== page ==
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Don't Know What To Do! Communications and PTSD

Discussion in 'Introductions' started by somaliaspouse, Apr 28, 2006.

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  1. somaliaspouse

    somaliaspouse Member

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    hello my name is paul, i have ptsd from serving overseas with the defence force. my wife is a member of this forum so i thought i should give it a go aswell.i finished work two years ago and i think it was for the best sometimes im not so sure(loved my job) i thought everything was fine in my house until i went away to look after my mum,my wife relized how more relaxing life was without me there,she rang and told me which shattered me.my wife talks to people from my car club online,its just talking but she feels she can open up to them as they dont get angry like me,i have been going through a time thinking its more than talking but thats all it is,i love my wife very much and i know she loves me,has anyone else had a similar situation,and how did you handle it?. cheers paul. my wife is somalia spouse.
     
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  3. YoungAndAngry

    YoungAndAngry Well-Known Member

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    Welcome to the forum Paul,

    I know that I definatly make my spouses life more "interesting" because of my PTSD. One of the hardest and most important things to do is communicate with our partners.
     
  4. permban0008

    permban0008 Policy Enforcement Banned

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    Hi Paul,

    Welcome to the forum. I am Anthony's wife (you will see a number of my posts here) and many of them talking to other spouses or simply highlighting the difficulties that I have with Anthony. Communication is one of the bigger things that bites me on the butt about Anthony. Lets face it, most guys aren't the biggest communicators generally, black/white, grunt or nod usually is the sum total of contributions to discussions. I suggest that Kym is simply chatting to the people on your car club for support. We girls need to talk and not always to our spouses, although it would be nice to be able to from time to time. It is probably just her way of getting things of her chest and in reality its a good thing that she does. As a support person of someone with PTSD it can be very hard, isolating and lonely if you allow yourself to live without talking to others. Anthony will be able to put a better spin on things from the blokes perspective but that would be pretty much it from Kym's, I would imagine.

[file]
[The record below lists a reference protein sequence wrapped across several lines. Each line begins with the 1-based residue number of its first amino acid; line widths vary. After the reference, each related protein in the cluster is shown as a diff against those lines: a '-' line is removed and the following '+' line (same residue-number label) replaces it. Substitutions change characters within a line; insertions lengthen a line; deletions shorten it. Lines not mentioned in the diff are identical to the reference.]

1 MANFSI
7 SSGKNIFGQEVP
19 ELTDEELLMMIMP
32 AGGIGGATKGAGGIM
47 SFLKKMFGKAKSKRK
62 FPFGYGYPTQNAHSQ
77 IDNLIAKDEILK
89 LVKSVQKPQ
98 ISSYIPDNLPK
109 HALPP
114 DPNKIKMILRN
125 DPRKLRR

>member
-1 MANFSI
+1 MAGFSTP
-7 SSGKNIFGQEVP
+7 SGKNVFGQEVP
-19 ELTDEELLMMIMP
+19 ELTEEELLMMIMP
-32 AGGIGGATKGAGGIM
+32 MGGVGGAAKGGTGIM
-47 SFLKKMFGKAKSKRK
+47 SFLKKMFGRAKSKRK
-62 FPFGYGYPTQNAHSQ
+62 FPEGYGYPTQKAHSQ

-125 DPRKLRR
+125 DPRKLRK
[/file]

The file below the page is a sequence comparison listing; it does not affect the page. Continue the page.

One other thing that will make it harder for her is if she knew you before you had PTSD. I didn't know Anthony, although he was undiagnosed until 2003, he was always a little odd. Things only escalated for us dramatically after he did a return deployment os, kind of like one wasn't enough, so lets give you another to reinforce it.

    So, yes we are in a similiar situation to you but like Anthony says many times on this forum, it is kind of irrelevant how you got PTSD...........the fact is that you have it and you have to learn to live with it. How do we deal with it? Its a struggle, daily, but we are starting to find our own feet as a couple there. We used to work in opposition to one another and that just created chaos for us, horrible to live in and very stressful. Not what you need if you have PTSD and not nice for the spouse either. The best thing we ever did was do that PTSD course together. Anyhow Paul, there is a heap of information on this forum and lots of various experiences dealing with PTSD. Please browse, ask questions and vent as you need to.
     
  5. anthony

    anthony Renovation Aficionado Founder

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    Hi Paul, welcome along mate. Experienced the same? Absolutely. Kerrie-Ann could certainly tell you all about it... actually, she has already posted all that here already to others. She's not shy in exposing me for who I can be at times.

    Still in Townsville ha? I bet that has an impact on you all the time! I know it did with me after I got out, and even when I returned. Blackhawks flying on the roof tops, military everywhere... it was like I couldn't escape it. I felt I was back on operations again, every day just about. I know moving to Melbourne has certainly done a hell off a lot in that aspect of things.

    You can now see the PTSD forum, for those with PTSD, as I just gave you access. This is for those times when you don't want your spouse or anyone actually, who doesn't have PTSD to see what you say. Sometimes we just need to chat amongst ourselves... so please feel free to unload anything you don't want to share with the general public.

    Have you done the PTSD course? I assume your TPI.
     
  6. Shadow

    Shadow Member

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    Welcome, I hope we can help.
     
  7. somaliaspouse

    somaliaspouse Member

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    thanks for the welcome and advice guys.i havent done the course yet but my shrink is recomending my wife and i to attend one soon,ive been on tpi for three years this november but i was diagnosed in 1999. I dont mind staying in townsville because im close to my mates and i can keep up to date with my battalion,and i dont know about anyone else but i would get back in if i was able to. once again thanks for your advice so far look forward to talking again.